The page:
Do fonts speak?
Do fonts convey a message without the necessity of words?
Can fonts define an era?
Is it possible for fonts to set a mood?
Do fonts have personality?
The answer is yes and more to all of the above. Additionally, typefaces and fonts can serve as an iconic identity for a large company or even an entire nation.
Think about the fonts used to define Coke, Walmart, GM, or Martha Stewart. The fonts for these and other corporations are uniform throughout buildings, advertising, publications, and letterheads, presenting a uniform and consistent identity to far flung assets and personnel. The fonts can so much define the company that when a total organizational remake is in order, logos and fonts are changed giving a whole new look and feel to the firm.
Is it reaching to say that a font can define a country? Pull out your purse or wallet and look at your United States Currency. Notice the uniformity in font usage from denomination to denomination. It is a definition of our country’s legal tender. Even to an untrained eye, any variation would likely scream Counterfeit!
Fonts can actually be quite moody and are not limited to print. They can be happy as in the titles of Merrie Melodies cartoons or they can be authoritative as in a “stop” sign. Even the Greeks had bold uniform chiseled inscriptions on ancient temples.
Atlas Signs and Plaques utilizes fonts that fit the intended placement and intent of our creations. Fonts used on a plaque often define an era. A Frank Lloyd Wright designed font can, as an example, appropriately enhance an Arts and Crafts style building effectively bringing continuity to the design concept and providing the finishing touch. To contrast, it would most likely be inappropriate to use a casual happy font such as Draculon on a serious memorial plaque.
Plaques designed to compliment the Arts and Crafts Movement have become a significant part of our Address Plaque business. We think it is because we offer some of the most authentic and original fonts befitting a new build or renovation. The Rennie Mackintosh Font used in our Stickley Plaques was designed to honor the designer, Charles Rennie Mackintosh’s hand lettering style from the early part of the last century. We think it is a perfect fit.
Not many can set the mood while defining the era better than The Master, Frank Lloyd Wright. He designed the Eaglerock project in the 1920s. And although never started, the lettering for the venture became the Eaglefeather font. Our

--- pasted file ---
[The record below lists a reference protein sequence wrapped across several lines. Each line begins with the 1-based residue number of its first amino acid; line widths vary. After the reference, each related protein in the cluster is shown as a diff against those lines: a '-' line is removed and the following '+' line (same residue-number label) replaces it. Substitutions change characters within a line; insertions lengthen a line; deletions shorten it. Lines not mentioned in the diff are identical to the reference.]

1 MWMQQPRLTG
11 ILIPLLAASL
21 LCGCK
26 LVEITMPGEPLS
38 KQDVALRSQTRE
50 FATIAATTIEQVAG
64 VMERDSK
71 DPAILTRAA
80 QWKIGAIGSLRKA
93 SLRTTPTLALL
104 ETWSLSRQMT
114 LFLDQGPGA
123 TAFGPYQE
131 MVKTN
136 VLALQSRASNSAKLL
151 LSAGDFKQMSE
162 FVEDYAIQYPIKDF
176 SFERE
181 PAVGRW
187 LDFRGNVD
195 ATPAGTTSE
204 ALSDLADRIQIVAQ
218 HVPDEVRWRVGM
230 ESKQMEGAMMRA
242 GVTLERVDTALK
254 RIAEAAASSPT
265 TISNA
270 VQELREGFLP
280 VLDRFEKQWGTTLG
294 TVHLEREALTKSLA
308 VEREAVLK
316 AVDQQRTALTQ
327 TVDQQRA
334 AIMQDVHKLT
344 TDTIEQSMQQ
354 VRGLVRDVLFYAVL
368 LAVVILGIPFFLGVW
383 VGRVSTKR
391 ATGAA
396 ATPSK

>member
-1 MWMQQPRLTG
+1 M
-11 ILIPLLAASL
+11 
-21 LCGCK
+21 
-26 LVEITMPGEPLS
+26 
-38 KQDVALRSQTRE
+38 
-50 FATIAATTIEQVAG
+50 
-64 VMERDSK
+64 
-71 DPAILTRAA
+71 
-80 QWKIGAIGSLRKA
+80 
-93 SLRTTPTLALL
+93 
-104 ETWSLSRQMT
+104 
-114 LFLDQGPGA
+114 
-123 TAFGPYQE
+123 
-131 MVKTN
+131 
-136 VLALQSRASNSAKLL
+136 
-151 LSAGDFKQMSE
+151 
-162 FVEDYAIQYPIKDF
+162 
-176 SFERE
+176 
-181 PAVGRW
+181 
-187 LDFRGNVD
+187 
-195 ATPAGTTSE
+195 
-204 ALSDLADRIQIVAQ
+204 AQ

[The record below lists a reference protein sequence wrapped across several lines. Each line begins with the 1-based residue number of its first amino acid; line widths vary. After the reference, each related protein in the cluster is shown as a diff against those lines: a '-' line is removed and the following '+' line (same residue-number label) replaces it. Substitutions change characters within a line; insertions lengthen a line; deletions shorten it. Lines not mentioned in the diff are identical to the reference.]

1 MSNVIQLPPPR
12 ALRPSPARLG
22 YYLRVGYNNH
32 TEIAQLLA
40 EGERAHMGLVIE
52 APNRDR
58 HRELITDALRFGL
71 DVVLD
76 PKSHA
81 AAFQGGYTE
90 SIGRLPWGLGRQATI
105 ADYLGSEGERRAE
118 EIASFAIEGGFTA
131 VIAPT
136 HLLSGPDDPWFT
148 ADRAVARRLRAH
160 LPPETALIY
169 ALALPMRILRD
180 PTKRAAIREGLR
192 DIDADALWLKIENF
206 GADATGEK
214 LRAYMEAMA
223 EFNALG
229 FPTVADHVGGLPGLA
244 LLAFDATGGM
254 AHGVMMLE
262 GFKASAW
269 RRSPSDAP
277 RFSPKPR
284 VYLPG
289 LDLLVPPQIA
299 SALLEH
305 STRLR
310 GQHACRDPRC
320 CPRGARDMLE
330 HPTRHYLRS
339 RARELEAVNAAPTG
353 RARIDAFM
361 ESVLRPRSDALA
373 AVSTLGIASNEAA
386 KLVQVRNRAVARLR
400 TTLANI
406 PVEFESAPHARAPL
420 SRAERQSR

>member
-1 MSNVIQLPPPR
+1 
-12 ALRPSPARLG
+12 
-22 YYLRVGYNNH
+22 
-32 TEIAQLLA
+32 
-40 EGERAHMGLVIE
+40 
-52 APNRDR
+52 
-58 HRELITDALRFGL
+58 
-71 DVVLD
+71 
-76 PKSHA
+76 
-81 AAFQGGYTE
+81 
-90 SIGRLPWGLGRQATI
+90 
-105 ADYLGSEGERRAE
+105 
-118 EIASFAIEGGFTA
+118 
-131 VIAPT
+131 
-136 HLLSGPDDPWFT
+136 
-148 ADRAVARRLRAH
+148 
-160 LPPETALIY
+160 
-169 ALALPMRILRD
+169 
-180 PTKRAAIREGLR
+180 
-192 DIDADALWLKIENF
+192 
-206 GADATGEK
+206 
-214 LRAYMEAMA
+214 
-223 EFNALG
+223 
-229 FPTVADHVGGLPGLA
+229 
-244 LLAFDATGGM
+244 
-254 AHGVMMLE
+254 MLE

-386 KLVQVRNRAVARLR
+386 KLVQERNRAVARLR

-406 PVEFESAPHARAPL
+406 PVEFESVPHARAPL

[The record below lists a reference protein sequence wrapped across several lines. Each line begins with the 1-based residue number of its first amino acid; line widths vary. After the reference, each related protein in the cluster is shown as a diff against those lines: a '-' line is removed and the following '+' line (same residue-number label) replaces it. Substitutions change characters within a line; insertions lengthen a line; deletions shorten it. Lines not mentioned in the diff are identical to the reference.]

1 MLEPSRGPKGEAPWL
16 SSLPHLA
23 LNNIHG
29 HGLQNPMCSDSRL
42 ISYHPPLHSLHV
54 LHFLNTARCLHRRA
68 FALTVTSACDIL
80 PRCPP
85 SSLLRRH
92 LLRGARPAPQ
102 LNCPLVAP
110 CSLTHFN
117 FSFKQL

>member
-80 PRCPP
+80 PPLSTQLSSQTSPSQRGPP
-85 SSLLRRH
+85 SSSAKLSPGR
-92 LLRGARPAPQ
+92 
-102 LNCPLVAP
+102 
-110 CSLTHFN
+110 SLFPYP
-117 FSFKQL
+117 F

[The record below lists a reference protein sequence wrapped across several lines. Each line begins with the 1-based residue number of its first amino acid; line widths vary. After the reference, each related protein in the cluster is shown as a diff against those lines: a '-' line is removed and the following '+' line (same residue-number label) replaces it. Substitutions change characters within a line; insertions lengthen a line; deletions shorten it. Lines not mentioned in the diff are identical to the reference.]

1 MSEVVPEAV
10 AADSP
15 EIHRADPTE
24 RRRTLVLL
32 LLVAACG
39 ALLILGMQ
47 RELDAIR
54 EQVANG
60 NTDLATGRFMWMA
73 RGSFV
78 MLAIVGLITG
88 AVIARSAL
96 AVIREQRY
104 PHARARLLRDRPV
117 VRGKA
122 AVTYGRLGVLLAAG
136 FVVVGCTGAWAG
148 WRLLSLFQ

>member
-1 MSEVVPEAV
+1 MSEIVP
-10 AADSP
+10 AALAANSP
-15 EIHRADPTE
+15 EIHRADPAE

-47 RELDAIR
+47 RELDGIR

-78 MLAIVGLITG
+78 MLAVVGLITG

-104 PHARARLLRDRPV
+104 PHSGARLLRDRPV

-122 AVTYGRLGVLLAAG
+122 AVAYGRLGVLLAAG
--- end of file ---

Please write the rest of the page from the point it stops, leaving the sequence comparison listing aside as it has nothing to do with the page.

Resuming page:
Eaglefeather Plaques revolves around this terrific Arts and Crafts font.
One of our favorites is the Footlight font. So much so that we combined some of the most popular signs and plaques that we have ever created into our Footlight Collection. The typeface, designed in 1985 has been described as “theatrical”. And the name itself comes from the footlights used in stage productions. It has a slightly hand-drawn feel, and has been labeled as “authoritative, lively, and elegant”. Used on everything from “No Solicitor” signs to Historical Plaques, it accomplishes its duties with grace, authority, and legibility. This typeface is among the most versatile, and is seldom inappropriate.
We have recently introduced the use of the Nueva font. The typeface which has an interesting, older, almost calligraphic look, was not designed until 1994 by Carol Twombly. We think Nueva (translated as “New”) fits extremely well with Dedication, Memorial, and Religious Plaques and Signage.
Our Stanton series of plaques showcases the Mona Lisa typeface font which is a 1990s adaptation of a 1930 design. The strongly contrasting thin and thick letter strokes imparts a look that is both strong and elegant. The Stanton Marker Plaque’s distinctive shape fits Historical Markers, Historic Renovations, or Designated Districts.
Another recent addition is our use of the Goudy font. Dating from 1916, and rooted in the Arts and Crafts Movement, this Frederic W. Goudy design retains a contemporary look that is pleasing readers almost 100 years after its inception. The font is very well balanced and the minor curvature is quite graceful with a bit of a calligraphic look. So readable, it has been used in Harpers Magazine for decades. It has a distinctive yet dignified personality making it a strong contender for use on a business sign. Not too flamboyant for a serious entity and not too stodgy for a growing company.
These examples are but a few of the many font styles that can impart your signage project with the image that you desire. Your font choice can be made primarily for easy readability or can convey a much more complex message to viewers.
The method and materials utilized by Atlas Signs and Plaques to create your order allow for an abundance of choices in font styles and size. When you really desire custom, Atlas Signs and Plaques delivers without the limitations of traditional foundry cast plaques. And, at a fraction of the cost.